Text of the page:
Business intermediaries, attorneys, and financial advisors all have independent, critical roles in protecting you from a mistake. Expert valuation, legal documents, financial recommendations for the structure of the sale and general advice are all important to having a transaction that benefits you. To assume you know may cost you in a deal gone bad, limit your financial potential, or land you in court. Professionals protect your interest.
Q: When should I sell my business?
A: When you and the business are up. To maximize your profits, market when you are doing better than ever Selling begins well before you have to sell – by wisely reducing costs and increasing revenue. It’s always nice to go out on a high note.
Q: I’ve identified a buyer. Do I still need help during the sale process?
A: There are generally two ways to approach a transaction with a known buyer or known potential buyer. One is to work directly with the buyer, with support from professional. The other is to bring in an intermediary. This intermediary could be an experienced valuation professional or broker or another advisor who has valuation skills and transaction management experience. In either case, prepare just as you would when listing for sale: have your books in order; know the value of the business; have potential buyers sign non-disclosure agreements; and have professionals at your side to protect your interests.
Q: I have a buyer! Can I announce the sale now?
A: Until the deal is closed, the sale is not complete. Even after you have a buy-sell agreement, the business is not really sold. Anything can go wrong between the buy-sell agreement and the close of the sale. If you have elected for confidentiality, be very careful before you let the proverbial cat out of the bag. And keep running the business just as you would.
Q: What do I tell a buyer about my business? Does it matter if they are known to me or not in what I share?
A: Whether or not you know the buyer, and even if they are someone who has knowledge of the business, have talking points to share. Have a clear, honest explanation for why you are selling. Know what has transpired over the years and be able to go right to the source of information. Include the highs and the lows. And understand what the next generations of the company might look like when you leave.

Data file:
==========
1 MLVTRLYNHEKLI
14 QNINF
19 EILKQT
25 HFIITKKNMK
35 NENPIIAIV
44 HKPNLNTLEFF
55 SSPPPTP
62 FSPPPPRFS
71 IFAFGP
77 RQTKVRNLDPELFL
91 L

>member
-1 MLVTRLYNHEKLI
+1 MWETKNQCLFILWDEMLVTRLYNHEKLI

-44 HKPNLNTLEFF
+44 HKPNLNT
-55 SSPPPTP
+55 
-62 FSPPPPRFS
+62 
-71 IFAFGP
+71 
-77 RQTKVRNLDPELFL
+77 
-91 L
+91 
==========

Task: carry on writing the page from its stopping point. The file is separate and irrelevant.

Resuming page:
Q: What financial information should I provide?
A: Have your books and systems in order. Inconsistent or messy records, or any unknowns can turn off a potential buyer. They’ll buy a different business that has a clear picture demonstrating history and performance, so keep tidy records. Knowing where you have been helps you have a successful business for sale in the future. Knowing where you stand today helps you know where you are going tomorrow.
Q: Do I need a business plan to show a buyer?
A: Having a business plan is vital. In today’s dynamic business environment, a two-year plan is probably all you can responsibly do. But whether you look out one year or fifty, having a business plan that accounts for potential obstacles and opportunities shows a buyer that the business is viable. A business plan should include these elements at a minimum:
- Marketing–how you let your market know what you do and how you do it
- Finances–where you are going to find and spend resources
- Staff–those who are going to do your business, as employees or contractors
- Services/products–what you are doing or selling
- Service area–where you are going to conduct business (physical or virtual)
Q: Why is due diligence necessary for sellers?
A: As critical as it is for a buyer to do their homework, so should sellers. You may want to pre-qualify a buyer before you give them specific information about the company. And if you want confidentiality, the fewer people involved, the better. Due diligence ensures that buyers have the financial ability to purchase the business and, particularly if you are going to help finance the sale, that they have the expertise to successfully run the business.
Q: Should I have a buyer sign a confidentiality agreement? Why?
A: Sellers want anyone they work with to sign a confidentiality agreement. Even known buyers may not understand the need to keep confidential the details of the business, that the business may be sold, etc. Plus, as a seller, you have the obligation to keep confidential the fact that a buyer is talking with you – consider whether they have a job elsewhere and may lose it if their employer knew they were looking for a job. Confidentiality agreements routinely cover immediate family, lawyers and CPAs, too. These latter have a professional commitment to keep confidences. Need a confidentiality agreement – just ask!
Q: Can you help me find a qualified professional to list my business for sale?
A: Absolutely! Usually, such a relationship is with one individual who will represent your business internationally. We have collaborative relationships across the country and will help you find the best fit.
Still have questions? Just ask! Contact us today.
Ready to sell?
Three of the top drivers for business value:
- A steady and growing revenue stream over three years or more
- An increasing net to owner gain over three years or more
- Clearly demonstrated performance through tax returns